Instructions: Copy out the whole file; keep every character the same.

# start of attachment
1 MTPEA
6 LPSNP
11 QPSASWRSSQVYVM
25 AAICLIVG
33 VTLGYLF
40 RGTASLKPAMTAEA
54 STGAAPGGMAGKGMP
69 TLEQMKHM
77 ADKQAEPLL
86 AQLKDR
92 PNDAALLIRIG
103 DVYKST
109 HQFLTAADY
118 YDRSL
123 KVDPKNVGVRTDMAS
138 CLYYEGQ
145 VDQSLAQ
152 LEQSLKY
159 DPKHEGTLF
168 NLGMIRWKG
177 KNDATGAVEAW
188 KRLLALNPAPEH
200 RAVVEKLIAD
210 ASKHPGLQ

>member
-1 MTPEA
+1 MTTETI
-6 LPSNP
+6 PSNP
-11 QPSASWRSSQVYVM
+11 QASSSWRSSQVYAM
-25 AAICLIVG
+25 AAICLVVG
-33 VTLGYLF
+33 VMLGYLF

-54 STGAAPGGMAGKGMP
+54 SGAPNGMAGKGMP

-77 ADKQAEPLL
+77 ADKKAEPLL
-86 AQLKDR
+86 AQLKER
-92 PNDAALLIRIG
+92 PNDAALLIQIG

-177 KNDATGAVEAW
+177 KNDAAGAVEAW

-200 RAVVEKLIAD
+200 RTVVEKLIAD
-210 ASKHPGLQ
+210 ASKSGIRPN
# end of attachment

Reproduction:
1 MTPEA
6 LPSNP
11 QPSASWRSSQVYVM
25 AAICLIVG
33 VTLGYLF
40 RGTASLKPAMTAEA
54 STGAAPGGMAGKGMP
69 TLEQMKHM
77 ADKQAEPLL
86 AQLKDR
92 PNDAALLIRIG
103 DVYKST
109 HQFLTAADY
118 YDRSL
123 KVDPKNVGVRTDMAS
138 CLYYEGQ
145 VDQSLAQ
152 LEQSLKY
159 DPKHEGTLF
168 NLGMIRWKG
177 KNDATGAVEAW
188 KRLLALNPAPEH
200 RAVVEKLIAD
210 ASKHPGLQ

>member
-1 MTPEA
+1 MTTETI
-6 LPSNP
+6 PSNP
-11 QPSASWRSSQVYVM
+11 QASSSWRSSQVYAM
-25 AAICLIVG
+25 AAICLVVG
-33 VTLGYLF
+33 VMLGYLF

-54 STGAAPGGMAGKGMP
+54 SGAPNGMAGKGMP

-77 ADKQAEPLL
+77 ADKKAEPLL
-86 AQLKDR
+86 AQLKER
-92 PNDAALLIRIG
+92 PNDAALLIQIG

-177 KNDATGAVEAW
+177 KNDAAGAVEAW

-200 RAVVEKLIAD
+200 RTVVEKLIAD
-210 ASKHPGLQ
+210 ASKSGIRPN